Nazi’s son returns art his family looted in Poland

Seeking to mend some of his father’s wrongdoings, a Nazi’s son returned art his father plundered. 

The son of a Nazi official returned three artworks his family looted from the southern Polish city of Krakow during World War II.

Polish officials said Monday they hoped the gesture by Horst von Waechter of Austria would inspire other Nazi descendants.

In the ceremony Sunday in Krakow, von Waechter returned an 18th century map of Poland built into a small table and two historic drawings that his mother, Charlotte von Waechter, appropriated in late 1939,  shortly after her husband, Baron Otto Gustav von Waechter, became governor in the southern Polish city occupied by German and Austrian Nazis. Von Waechter ordered the establishment of the Krakow ghetto in 1941.

Von Wächter was an Austrian lawyer, Nazi politician and SS member with the rank of Gruppenführer. After the war, he evaded Allied authorities for four years. In 1949, Wächter took refuge with pro-Nazi Austrian bishop Alois Hudal in the Vatican, where he died the same year, aged 48.

The handover took place at the office of the Krakow provincial governor after efforts by Polish historian and politician Magdalena Ogorek and the National Museum in Krakow, according to Krzysztof Marcinkiewicz, spokesman for the governor.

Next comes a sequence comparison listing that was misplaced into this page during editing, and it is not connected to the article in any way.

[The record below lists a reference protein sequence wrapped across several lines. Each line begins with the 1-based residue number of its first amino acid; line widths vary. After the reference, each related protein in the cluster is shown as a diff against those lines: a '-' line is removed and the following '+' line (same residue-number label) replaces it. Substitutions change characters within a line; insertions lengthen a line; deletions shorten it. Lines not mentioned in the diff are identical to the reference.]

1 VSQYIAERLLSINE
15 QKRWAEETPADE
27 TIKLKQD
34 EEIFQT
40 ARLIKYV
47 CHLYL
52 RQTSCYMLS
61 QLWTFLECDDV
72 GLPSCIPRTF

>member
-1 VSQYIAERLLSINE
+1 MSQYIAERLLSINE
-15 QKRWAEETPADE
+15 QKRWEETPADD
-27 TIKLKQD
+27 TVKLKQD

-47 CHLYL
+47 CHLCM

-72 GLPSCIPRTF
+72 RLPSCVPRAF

Marcinkiewicz said one of the paintings had Charlotte von Waechter’s handwritten pencil inscription saying it came from the Potocki Palace in Krakow, where the Waechters resided during the war.

Ogorek told The Associated Press she spotted some Poland-related objects at Horst von Waechter’s castle in Austria while she was researching there about his father, who, she said, died in unexplained circumstances in 1949 at the Vatican, while waiting to be smuggled to Argentina to avoid facing justice. Other sources say the elder von Waechter died in Rome, but do not mention the Vatican.

Ogorek said von Waechter returned the objects to Krakow for no compensation.

“He gave a good example to others and we should be happy about this,” Ogorek said.

“I assume that various artworks from Poland can be found in private homes in Germany and in Austria. I am sure of that,” she said.

Poland was severely damaged during World War II, its palaces, museums and libraries bombed and then plundered by the Nazis and by members of the Soviet Red Army from 1939-45. The government continues trying to retrieve looted artworks and the Culture Museum has posted a list of many of them.

Some of the artworks occasionally surface at auctions around the globe, leading Poland to negotiate the terms of their return.

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By: AP